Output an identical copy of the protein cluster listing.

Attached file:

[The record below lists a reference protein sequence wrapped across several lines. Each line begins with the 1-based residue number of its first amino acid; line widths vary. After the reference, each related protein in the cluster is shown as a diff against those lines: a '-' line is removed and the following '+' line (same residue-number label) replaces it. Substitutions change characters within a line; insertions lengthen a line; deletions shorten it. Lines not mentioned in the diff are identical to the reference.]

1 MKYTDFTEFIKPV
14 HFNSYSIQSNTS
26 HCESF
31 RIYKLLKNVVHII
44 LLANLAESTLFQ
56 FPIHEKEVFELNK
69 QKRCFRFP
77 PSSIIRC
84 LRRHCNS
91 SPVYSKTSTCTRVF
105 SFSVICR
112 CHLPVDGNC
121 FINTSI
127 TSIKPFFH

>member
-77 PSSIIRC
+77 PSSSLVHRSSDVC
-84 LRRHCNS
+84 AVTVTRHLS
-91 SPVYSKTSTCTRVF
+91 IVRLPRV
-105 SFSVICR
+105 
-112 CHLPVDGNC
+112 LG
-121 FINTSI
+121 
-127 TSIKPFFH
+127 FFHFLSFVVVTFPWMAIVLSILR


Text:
[The record below lists a reference protein sequence wrapped across several lines. Each line begins with the 1-based residue number of its first amino acid; line widths vary. After the reference, each related protein in the cluster is shown as a diff against those lines: a '-' line is removed and the following '+' line (same residue-number label) replaces it. Substitutions change characters within a line; insertions lengthen a line; deletions shorten it. Lines not mentioned in the diff are identical to the reference.]

1 MKYTDFTEFIKPV
14 HFNSYSIQSNTS
26 HCESF
31 RIYKLLKNVVHII
44 LLANLAESTLFQ
56 FPIHEKEVFELNK
69 QKRCFRFP
77 PSSIIRC
84 LRRHCNS
91 SPVYSKTSTCTRVF
105 SFSVICR
112 CHLPVDGNC
121 FINTSI
127 TSIKPFFH

>member
-77 PSSIIRC
+77 PSSSLVHRSSDVC
-84 LRRHCNS
+84 AVTVTRHLS
-91 SPVYSKTSTCTRVF
+91 IVRLPRV
-105 SFSVICR
+105 
-112 CHLPVDGNC
+112 LG
-121 FINTSI
+121 
-127 TSIKPFFH
+127 FFHFLSFVVVTFPWMAIVLSILR